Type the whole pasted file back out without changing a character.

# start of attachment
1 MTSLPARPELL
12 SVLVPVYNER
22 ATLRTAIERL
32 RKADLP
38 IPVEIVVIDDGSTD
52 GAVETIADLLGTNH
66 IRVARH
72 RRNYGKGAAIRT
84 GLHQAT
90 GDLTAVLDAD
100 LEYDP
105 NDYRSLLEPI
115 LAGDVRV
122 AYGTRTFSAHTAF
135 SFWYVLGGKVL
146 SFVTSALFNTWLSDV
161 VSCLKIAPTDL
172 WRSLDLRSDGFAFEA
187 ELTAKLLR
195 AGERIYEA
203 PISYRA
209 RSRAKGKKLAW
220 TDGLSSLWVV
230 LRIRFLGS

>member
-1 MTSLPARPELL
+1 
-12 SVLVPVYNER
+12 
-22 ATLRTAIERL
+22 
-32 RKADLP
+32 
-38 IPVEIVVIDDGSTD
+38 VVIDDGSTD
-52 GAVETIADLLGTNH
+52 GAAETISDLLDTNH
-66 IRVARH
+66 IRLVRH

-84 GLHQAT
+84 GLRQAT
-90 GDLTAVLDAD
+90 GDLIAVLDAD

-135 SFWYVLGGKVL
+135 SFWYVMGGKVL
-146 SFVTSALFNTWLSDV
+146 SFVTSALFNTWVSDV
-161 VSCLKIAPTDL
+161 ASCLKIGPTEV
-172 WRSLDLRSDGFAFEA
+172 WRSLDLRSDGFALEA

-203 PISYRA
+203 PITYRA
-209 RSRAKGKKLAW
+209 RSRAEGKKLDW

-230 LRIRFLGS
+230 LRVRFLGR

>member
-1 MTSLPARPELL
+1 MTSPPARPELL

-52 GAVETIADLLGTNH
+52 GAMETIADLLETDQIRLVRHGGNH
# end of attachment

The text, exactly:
1 MTSLPARPELL
12 SVLVPVYNER
22 ATLRTAIERL
32 RKADLP
38 IPVEIVVIDDGSTD
52 GAVETIADLLGTNH
66 IRVARH
72 RRNYGKGAAIRT
84 GLHQAT
90 GDLTAVLDAD
100 LEYDP
105 NDYRSLLEPI
115 LAGDVRV
122 AYGTRTFSAHTAF
135 SFWYVLGGKVL
146 SFVTSALFNTWLSDV
161 VSCLKIAPTDL
172 WRSLDLRSDGFAFEA
187 ELTAKLLR
195 AGERIYEA
203 PISYRA
209 RSRAKGKKLAW
220 TDGLSSLWVV
230 LRIRFLGS

>member
-1 MTSLPARPELL
+1 
-12 SVLVPVYNER
+12 
-22 ATLRTAIERL
+22 
-32 RKADLP
+32 
-38 IPVEIVVIDDGSTD
+38 VVIDDGSTD
-52 GAVETIADLLGTNH
+52 GAAETISDLLDTNH
-66 IRVARH
+66 IRLVRH

-84 GLHQAT
+84 GLRQAT
-90 GDLTAVLDAD
+90 GDLIAVLDAD

-135 SFWYVLGGKVL
+135 SFWYVMGGKVL
-146 SFVTSALFNTWLSDV
+146 SFVTSALFNTWVSDV
-161 VSCLKIAPTDL
+161 ASCLKIGPTEV
-172 WRSLDLRSDGFAFEA
+172 WRSLDLRSDGFALEA

-203 PISYRA
+203 PITYRA
-209 RSRAKGKKLAW
+209 RSRAEGKKLDW

-230 LRIRFLGS
+230 LRVRFLGR

>member
-1 MTSLPARPELL
+1 MTSPPARPELL

-52 GAVETIADLLGTNH
+52 GAMETIADLLETDQIRLVRHGGNH